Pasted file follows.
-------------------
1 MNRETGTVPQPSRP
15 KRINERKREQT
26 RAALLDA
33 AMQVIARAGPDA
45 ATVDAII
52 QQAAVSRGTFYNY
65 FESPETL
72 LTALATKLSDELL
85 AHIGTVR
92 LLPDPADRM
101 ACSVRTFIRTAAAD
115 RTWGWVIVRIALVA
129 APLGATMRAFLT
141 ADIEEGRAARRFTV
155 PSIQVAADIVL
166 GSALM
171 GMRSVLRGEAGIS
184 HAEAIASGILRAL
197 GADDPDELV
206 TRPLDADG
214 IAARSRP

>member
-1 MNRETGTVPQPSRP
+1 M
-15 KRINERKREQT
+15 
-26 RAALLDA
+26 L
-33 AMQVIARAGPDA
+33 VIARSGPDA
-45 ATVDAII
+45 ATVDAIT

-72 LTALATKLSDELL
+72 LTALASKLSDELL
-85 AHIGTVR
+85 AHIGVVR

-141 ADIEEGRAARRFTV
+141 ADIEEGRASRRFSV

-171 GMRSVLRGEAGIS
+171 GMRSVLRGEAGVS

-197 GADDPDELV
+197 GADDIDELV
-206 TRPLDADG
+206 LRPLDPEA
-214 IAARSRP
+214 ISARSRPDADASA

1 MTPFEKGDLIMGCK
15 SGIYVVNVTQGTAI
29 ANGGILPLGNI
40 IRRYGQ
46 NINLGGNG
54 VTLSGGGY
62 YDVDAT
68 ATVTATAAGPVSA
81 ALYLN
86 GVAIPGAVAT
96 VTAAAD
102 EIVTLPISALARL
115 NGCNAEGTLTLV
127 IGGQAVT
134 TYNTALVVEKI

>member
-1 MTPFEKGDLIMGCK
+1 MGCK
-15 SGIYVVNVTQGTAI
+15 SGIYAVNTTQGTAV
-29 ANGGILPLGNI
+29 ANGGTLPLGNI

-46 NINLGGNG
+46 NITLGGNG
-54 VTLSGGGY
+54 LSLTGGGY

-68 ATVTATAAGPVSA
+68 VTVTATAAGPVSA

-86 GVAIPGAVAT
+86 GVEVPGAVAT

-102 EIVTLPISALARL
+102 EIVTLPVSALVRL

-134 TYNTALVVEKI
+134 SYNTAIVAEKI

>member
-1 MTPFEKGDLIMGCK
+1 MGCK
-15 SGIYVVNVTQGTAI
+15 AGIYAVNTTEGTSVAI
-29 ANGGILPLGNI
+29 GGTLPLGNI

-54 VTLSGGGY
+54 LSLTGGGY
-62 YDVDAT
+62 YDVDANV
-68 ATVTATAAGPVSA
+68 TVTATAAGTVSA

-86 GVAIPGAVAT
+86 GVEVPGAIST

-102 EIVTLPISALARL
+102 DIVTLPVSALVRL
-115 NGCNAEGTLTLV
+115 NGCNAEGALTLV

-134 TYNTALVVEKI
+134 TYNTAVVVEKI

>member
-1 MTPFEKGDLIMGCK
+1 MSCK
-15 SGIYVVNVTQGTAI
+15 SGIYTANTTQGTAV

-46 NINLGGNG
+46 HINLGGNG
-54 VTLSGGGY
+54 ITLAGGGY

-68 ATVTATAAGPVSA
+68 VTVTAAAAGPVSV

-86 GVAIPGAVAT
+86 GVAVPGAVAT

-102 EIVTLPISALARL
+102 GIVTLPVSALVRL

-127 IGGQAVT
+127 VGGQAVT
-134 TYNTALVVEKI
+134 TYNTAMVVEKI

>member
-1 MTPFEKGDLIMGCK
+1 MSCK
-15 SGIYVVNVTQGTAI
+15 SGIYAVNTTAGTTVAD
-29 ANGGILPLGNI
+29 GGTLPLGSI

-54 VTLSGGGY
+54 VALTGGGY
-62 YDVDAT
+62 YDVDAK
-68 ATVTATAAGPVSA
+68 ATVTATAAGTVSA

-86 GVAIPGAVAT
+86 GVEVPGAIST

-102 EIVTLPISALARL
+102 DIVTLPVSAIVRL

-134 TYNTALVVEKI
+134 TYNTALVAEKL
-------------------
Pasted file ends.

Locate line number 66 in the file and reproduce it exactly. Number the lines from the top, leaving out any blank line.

+15 SGIYAVNTTQGTAV